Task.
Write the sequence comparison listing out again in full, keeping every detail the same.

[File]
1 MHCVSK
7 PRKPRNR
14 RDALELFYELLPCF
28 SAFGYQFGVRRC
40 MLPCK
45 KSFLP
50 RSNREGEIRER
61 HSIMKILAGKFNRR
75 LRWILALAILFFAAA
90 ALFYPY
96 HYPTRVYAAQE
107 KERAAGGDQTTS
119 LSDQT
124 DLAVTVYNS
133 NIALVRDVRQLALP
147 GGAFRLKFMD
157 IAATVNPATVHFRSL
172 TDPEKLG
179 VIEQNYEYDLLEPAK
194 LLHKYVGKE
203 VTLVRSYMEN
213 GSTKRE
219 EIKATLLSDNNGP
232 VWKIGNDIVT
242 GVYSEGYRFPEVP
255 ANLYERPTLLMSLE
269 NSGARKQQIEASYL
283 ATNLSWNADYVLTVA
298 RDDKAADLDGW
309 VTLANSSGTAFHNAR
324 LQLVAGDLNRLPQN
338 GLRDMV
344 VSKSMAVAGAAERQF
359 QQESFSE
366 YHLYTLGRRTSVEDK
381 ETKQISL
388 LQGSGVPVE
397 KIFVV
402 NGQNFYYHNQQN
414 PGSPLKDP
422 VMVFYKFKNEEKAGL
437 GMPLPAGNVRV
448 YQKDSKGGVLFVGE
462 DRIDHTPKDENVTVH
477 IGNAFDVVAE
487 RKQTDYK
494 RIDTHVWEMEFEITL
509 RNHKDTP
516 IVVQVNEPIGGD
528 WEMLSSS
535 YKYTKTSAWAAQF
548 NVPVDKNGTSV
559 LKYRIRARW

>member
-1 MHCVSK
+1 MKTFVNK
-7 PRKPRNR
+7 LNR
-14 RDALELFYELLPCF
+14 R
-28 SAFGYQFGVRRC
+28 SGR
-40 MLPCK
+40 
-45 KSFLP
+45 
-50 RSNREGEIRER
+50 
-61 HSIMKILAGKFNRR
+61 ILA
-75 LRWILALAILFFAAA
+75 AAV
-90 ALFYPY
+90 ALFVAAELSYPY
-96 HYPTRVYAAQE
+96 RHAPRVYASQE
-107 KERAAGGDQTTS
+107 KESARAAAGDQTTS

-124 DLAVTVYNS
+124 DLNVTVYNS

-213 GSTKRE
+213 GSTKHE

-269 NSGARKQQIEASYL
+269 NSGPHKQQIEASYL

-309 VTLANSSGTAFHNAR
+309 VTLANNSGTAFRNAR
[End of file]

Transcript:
1 MHCVSK
7 PRKPRNR
14 RDALELFYELLPCF
28 SAFGYQFGVRRC
40 MLPCK
45 KSFLP
50 RSNREGEIRER
61 HSIMKILAGKFNRR
75 LRWILALAILFFAAA
90 ALFYPY
96 HYPTRVYAAQE
107 KERAAGGDQTTS
119 LSDQT
124 DLAVTVYNS
133 NIALVRDVRQLALP
147 GGAFRLKFMD
157 IAATVNPATVHFRSL
172 TDPEKLG
179 VIEQNYEYDLLEPAK
194 LLHKYVGKE
203 VTLVRSYMEN
213 GSTKRE
219 EIKATLLSDNNGP
232 VWKIGNDIVT
242 GVYSEGYRFPEVP
255 ANLYERPTLLMSLE
269 NSGARKQQIEASYL
283 ATNLSWNADYVLTVA
298 RDDKAADLDGW
309 VTLANSSGTAFHNAR
324 LQLVAGDLNRLPQN
338 GLRDMV
344 VSKSMAVAGAAERQF
359 QQESFSE
366 YHLYTLGRRTSVEDK
381 ETKQISL
388 LQGSGVPVE
397 KIFVV
402 NGQNFYYHNQQN
414 PGSPLKDP
422 VMVFYKFKNEEKAGL
437 GMPLPAGNVRV
448 YQKDSKGGVLFVGE
462 DRIDHTPKDENVTVH
477 IGNAFDVVAE
487 RKQTDYK
494 RIDTHVWEMEFEITL
509 RNHKDTP
516 IVVQVNEPIGGD
528 WEMLSSS
535 YKYTKTSAWAAQF
548 NVPVDKNGTSV
559 LKYRIRARW

>member
-1 MHCVSK
+1 MKTFVNK
-7 PRKPRNR
+7 LNR
-14 RDALELFYELLPCF
+14 R
-28 SAFGYQFGVRRC
+28 SGR
-40 MLPCK
+40 
-45 KSFLP
+45 
-50 RSNREGEIRER
+50 
-61 HSIMKILAGKFNRR
+61 ILA
-75 LRWILALAILFFAAA
+75 AAV
-90 ALFYPY
+90 ALFVAAELSYPY
-96 HYPTRVYAAQE
+96 RHAPRVYASQE
-107 KERAAGGDQTTS
+107 KESARAAAGDQTTS

-124 DLAVTVYNS
+124 DLNVTVYNS

-213 GSTKRE
+213 GSTKHE

-269 NSGARKQQIEASYL
+269 NSGPHKQQIEASYL

-309 VTLANSSGTAFHNAR
+309 VTLANNSGTAFRNAR